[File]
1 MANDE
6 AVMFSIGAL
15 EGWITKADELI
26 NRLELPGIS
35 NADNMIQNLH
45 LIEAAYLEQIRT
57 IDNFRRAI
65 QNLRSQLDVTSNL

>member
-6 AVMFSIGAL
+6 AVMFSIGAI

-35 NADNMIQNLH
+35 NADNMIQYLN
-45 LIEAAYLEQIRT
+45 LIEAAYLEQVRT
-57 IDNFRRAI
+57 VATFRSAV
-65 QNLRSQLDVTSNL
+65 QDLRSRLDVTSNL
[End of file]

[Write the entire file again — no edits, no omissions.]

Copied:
1 MANDE
6 AVMFSIGAL
15 EGWITKADELI
26 NRLELPGIS
35 NADNMIQNLH
45 LIEAAYLEQIRT
57 IDNFRRAI
65 QNLRSQLDVTSNL

>member
-6 AVMFSIGAL
+6 AVMFSIGAI

-35 NADNMIQNLH
+35 NADNMIQYLN
-45 LIEAAYLEQIRT
+45 LIEAAYLEQVRT
-57 IDNFRRAI
+57 VATFRSAV
-65 QNLRSQLDVTSNL
+65 QDLRSRLDVTSNL